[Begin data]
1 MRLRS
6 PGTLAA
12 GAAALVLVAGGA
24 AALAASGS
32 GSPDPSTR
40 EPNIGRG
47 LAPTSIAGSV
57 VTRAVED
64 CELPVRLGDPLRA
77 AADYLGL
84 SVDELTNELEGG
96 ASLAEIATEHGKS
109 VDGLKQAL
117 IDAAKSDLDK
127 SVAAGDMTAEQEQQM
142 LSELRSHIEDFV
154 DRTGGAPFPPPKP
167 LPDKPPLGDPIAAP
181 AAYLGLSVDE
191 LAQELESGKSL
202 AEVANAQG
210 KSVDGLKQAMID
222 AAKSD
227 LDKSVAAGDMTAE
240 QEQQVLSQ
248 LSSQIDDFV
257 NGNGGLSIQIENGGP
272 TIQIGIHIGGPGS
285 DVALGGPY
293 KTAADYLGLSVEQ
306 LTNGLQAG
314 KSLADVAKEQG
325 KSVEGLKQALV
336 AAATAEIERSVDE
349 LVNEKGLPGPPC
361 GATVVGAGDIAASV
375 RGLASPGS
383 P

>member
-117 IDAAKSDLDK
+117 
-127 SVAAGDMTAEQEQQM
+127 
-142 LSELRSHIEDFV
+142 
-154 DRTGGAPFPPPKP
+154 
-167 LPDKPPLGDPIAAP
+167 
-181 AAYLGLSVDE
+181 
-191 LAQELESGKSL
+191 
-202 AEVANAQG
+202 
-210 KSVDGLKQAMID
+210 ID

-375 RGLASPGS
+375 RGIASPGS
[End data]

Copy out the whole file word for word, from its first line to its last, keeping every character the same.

1 MRLRS
6 PGTLAA
12 GAAALVLVAGGA
24 AALAASGS
32 GSPDPSTR
40 EPNIGRG
47 LAPTSIAGSV
57 VTRAVED
64 CELPVRLGDPLRA
77 AADYLGL
84 SVDELTNELEGG
96 ASLAEIATEHGKS
109 VDGLKQAL
117 IDAAKSDLDK
127 SVAAGDMTAEQEQQM
142 LSELRSHIEDFV
154 DRTGGAPFPPPKP
167 LPDKPPLGDPIAAP
181 AAYLGLSVDE
191 LAQELESGKSL
202 AEVANAQG
210 KSVDGLKQAMID
222 AAKSD
227 LDKSVAAGDMTAE
240 QEQQVLSQ
248 LSSQIDDFV
257 NGNGGLSIQIENGGP
272 TIQIGIHIGGPGS
285 DVALGGPY
293 KTAADYLGLSVEQ
306 LTNGLQAG
314 KSLADVAKEQG
325 KSVEGLKQALV
336 AAATAEIERSVDE
349 LVNEKGLPGPPC
361 GATVVGAGDIAASV
375 RGLASPGS
383 P

>member
-117 IDAAKSDLDK
+117 
-127 SVAAGDMTAEQEQQM
+127 
-142 LSELRSHIEDFV
+142 
-154 DRTGGAPFPPPKP
+154 
-167 LPDKPPLGDPIAAP
+167 
-181 AAYLGLSVDE
+181 
-191 LAQELESGKSL
+191 
-202 AEVANAQG
+202 
-210 KSVDGLKQAMID
+210 ID

-375 RGLASPGS
+375 RGIASPGS